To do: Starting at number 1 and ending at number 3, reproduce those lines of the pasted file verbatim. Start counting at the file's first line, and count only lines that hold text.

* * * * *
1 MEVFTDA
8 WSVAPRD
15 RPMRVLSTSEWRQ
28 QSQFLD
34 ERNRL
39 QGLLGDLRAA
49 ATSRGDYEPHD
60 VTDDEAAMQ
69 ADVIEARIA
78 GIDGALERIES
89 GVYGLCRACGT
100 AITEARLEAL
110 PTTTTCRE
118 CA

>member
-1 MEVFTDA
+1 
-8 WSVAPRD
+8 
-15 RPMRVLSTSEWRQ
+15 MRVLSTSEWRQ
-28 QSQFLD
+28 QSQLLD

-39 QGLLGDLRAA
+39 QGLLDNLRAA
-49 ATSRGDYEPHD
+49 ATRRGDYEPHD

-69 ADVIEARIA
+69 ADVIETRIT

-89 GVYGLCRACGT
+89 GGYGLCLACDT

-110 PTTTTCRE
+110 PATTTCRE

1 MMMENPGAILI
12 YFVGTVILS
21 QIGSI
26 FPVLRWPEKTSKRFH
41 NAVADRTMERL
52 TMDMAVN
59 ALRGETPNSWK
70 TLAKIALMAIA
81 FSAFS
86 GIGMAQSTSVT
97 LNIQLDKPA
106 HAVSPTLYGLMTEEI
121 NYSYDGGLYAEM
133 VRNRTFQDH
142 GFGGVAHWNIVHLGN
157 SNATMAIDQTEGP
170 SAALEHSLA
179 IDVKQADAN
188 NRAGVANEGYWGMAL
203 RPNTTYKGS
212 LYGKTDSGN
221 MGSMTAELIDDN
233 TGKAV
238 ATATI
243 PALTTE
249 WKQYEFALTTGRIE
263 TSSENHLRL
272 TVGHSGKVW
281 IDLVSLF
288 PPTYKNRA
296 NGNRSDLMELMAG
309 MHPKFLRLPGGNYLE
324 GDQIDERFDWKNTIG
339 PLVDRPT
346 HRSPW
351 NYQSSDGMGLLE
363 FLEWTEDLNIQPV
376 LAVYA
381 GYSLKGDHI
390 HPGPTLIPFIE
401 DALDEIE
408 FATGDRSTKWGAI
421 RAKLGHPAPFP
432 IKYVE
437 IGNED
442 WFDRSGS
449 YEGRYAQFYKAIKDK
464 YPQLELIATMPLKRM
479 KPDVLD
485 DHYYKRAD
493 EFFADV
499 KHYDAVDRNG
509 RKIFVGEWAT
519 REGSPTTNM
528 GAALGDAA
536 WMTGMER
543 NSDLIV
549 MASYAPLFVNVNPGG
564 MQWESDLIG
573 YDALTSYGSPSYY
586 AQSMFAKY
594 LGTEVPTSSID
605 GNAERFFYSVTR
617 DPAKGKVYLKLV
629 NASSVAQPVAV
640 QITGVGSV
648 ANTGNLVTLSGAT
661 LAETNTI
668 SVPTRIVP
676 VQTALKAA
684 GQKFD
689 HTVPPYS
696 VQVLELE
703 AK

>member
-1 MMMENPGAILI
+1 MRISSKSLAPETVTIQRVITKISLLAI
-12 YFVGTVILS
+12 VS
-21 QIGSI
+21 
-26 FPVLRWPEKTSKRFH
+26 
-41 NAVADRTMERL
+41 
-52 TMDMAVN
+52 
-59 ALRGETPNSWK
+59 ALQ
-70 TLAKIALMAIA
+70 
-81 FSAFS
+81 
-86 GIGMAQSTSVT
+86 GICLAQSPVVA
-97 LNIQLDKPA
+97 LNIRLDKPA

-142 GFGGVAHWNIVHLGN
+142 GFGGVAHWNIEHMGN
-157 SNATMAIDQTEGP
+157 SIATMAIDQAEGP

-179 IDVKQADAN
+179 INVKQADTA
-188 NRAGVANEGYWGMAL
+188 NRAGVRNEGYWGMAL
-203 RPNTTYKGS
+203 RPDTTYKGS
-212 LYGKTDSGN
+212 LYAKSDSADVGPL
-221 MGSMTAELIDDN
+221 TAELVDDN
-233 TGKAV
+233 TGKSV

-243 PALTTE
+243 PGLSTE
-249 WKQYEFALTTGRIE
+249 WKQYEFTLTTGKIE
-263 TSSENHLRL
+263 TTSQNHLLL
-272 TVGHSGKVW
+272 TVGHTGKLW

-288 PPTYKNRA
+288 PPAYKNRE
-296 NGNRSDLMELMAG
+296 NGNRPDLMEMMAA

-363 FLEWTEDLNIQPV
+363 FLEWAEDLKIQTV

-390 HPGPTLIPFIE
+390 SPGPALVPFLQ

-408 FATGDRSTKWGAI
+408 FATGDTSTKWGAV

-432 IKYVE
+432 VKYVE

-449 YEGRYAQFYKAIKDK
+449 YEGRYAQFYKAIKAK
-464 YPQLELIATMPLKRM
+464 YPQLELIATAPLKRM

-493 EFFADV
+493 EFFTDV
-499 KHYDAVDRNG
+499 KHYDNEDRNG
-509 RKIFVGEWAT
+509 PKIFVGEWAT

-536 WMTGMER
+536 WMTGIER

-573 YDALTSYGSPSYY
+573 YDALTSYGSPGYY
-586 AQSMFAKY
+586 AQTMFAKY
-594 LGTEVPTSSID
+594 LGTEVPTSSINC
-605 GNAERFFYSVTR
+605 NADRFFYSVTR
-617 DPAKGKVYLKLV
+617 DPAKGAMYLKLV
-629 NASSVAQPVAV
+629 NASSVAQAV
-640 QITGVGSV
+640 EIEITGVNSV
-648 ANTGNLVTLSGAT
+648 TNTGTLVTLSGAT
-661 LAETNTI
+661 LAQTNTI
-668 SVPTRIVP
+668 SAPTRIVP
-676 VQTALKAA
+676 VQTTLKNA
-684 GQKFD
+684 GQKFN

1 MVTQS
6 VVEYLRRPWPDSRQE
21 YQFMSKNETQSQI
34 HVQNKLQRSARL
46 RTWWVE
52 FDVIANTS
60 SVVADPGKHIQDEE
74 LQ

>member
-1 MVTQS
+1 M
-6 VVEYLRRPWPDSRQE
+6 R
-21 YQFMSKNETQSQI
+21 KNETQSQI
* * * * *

1 MEVFTDA
8 WSVAPRD
15 RPMRVLSTSEWRQ